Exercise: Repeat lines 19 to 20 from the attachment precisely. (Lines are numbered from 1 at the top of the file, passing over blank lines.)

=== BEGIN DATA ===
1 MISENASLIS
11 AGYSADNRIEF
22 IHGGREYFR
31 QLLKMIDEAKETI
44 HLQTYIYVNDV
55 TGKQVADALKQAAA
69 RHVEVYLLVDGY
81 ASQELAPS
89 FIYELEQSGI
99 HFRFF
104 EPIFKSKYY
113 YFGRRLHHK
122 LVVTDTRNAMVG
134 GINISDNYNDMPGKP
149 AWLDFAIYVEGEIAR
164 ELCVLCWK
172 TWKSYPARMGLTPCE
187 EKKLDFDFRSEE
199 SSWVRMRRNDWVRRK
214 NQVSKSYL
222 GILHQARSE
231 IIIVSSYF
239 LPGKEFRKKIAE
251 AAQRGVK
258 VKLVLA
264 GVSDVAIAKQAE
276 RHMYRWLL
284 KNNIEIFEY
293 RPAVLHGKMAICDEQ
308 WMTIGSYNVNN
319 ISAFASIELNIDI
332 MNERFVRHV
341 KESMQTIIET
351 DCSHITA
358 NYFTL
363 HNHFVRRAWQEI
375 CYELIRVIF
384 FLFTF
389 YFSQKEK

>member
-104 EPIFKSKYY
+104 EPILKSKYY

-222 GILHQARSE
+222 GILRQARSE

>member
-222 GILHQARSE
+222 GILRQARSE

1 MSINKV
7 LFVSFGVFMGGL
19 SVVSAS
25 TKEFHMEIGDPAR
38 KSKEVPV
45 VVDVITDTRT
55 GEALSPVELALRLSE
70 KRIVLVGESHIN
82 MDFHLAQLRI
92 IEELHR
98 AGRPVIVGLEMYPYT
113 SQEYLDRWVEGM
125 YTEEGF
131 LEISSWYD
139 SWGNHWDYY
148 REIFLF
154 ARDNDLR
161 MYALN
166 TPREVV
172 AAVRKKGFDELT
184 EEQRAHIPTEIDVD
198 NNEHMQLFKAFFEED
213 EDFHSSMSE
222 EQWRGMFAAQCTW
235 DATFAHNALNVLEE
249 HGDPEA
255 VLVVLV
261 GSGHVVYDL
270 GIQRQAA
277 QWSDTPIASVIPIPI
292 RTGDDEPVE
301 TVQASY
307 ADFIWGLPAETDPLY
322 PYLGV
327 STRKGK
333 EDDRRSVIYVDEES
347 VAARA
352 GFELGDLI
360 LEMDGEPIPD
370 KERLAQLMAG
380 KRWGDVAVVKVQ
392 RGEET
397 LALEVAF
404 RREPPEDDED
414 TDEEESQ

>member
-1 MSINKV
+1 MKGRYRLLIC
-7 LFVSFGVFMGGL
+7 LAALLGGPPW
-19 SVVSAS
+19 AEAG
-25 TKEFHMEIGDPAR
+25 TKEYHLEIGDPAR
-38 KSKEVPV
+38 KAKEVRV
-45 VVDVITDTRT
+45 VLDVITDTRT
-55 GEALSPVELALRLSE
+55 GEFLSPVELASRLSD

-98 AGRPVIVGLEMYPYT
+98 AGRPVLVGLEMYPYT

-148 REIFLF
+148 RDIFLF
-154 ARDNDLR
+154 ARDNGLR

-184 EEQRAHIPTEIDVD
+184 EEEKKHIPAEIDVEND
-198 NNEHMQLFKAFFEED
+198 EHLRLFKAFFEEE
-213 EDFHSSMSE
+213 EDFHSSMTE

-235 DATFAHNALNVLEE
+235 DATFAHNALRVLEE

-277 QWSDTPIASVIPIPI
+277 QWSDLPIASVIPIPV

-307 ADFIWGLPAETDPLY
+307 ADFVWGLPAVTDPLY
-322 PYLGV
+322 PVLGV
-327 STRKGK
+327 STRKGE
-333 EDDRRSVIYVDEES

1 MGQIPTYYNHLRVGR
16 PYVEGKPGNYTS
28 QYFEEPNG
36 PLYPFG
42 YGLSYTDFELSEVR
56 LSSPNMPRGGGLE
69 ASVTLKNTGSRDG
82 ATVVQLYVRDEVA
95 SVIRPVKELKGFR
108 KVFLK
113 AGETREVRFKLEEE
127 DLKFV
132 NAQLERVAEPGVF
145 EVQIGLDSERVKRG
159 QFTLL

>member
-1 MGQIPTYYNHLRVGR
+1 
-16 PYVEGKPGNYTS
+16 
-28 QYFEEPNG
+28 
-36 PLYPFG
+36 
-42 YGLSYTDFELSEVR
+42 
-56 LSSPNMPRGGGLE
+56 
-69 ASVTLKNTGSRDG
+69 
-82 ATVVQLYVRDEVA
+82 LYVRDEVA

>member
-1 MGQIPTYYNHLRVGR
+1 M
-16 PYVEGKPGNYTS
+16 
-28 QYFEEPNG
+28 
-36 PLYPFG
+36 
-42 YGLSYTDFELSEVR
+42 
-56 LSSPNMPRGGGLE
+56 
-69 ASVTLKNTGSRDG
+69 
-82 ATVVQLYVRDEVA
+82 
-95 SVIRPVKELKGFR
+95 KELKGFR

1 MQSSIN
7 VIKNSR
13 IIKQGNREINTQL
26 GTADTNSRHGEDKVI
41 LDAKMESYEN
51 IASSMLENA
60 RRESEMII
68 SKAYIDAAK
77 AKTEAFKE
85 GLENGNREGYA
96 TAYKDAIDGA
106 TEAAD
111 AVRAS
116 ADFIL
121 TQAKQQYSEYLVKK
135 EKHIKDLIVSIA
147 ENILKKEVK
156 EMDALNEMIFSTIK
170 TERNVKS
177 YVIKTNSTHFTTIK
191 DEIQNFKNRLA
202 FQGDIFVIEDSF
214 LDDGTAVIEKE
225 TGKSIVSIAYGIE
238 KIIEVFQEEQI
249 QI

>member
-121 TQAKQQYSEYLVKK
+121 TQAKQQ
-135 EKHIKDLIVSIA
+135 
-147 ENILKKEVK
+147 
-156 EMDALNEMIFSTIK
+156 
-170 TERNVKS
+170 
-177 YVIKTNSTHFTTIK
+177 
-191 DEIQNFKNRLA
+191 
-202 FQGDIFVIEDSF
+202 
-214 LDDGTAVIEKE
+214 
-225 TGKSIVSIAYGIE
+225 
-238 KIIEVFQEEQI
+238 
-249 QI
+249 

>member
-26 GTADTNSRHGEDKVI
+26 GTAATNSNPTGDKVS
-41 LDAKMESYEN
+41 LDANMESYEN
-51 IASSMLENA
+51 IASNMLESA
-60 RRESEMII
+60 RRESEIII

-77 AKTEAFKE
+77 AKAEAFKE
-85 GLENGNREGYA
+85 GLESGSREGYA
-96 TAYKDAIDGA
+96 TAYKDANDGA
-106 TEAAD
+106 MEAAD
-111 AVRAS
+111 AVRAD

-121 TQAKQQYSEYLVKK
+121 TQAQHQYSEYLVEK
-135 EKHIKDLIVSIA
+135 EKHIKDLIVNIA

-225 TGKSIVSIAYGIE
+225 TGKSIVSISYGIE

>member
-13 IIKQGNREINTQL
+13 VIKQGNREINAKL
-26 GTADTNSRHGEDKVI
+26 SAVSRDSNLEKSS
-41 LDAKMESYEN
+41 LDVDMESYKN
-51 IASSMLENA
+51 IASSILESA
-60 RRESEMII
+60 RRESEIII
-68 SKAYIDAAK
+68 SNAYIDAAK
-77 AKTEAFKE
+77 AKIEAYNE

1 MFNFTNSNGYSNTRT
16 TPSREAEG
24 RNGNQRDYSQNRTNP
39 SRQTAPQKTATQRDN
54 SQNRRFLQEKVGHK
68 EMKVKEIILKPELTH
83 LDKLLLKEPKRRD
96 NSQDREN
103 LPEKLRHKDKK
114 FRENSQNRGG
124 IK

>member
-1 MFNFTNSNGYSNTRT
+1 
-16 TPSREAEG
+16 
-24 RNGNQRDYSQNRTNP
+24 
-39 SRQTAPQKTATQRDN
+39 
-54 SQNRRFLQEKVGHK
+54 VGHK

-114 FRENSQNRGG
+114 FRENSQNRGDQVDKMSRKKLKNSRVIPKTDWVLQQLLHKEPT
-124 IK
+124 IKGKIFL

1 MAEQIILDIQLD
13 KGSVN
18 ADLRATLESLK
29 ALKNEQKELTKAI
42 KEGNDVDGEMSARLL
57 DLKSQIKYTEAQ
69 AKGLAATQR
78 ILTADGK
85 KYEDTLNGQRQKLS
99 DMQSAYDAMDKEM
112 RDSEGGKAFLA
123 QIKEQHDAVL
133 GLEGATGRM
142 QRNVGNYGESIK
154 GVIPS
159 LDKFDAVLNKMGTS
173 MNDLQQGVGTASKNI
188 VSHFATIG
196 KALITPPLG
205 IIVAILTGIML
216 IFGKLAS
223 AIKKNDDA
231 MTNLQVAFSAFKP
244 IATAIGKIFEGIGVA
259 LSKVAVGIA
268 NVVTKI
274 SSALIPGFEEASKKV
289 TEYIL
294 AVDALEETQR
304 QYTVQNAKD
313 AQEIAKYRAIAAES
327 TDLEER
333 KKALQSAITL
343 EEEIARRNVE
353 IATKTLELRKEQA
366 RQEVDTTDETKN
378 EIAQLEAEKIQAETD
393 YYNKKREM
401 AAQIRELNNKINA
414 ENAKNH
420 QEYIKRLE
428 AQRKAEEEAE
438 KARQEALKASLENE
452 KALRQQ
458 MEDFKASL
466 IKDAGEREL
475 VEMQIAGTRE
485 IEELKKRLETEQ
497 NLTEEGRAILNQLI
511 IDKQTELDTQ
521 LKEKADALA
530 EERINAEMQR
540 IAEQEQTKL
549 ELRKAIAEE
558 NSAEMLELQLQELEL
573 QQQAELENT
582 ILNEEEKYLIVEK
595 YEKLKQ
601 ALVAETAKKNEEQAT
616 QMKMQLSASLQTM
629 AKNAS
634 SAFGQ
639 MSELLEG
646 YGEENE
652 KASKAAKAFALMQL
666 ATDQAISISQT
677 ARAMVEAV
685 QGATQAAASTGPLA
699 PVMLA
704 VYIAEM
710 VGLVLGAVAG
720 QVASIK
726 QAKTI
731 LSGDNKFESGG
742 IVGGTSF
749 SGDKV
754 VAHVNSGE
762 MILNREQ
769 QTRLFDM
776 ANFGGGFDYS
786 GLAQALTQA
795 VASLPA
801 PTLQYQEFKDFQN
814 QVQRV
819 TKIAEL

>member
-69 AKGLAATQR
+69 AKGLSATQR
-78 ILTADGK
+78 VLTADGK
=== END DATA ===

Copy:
199 SSWVRMRRNDWVRRK
214 NQVSKSYL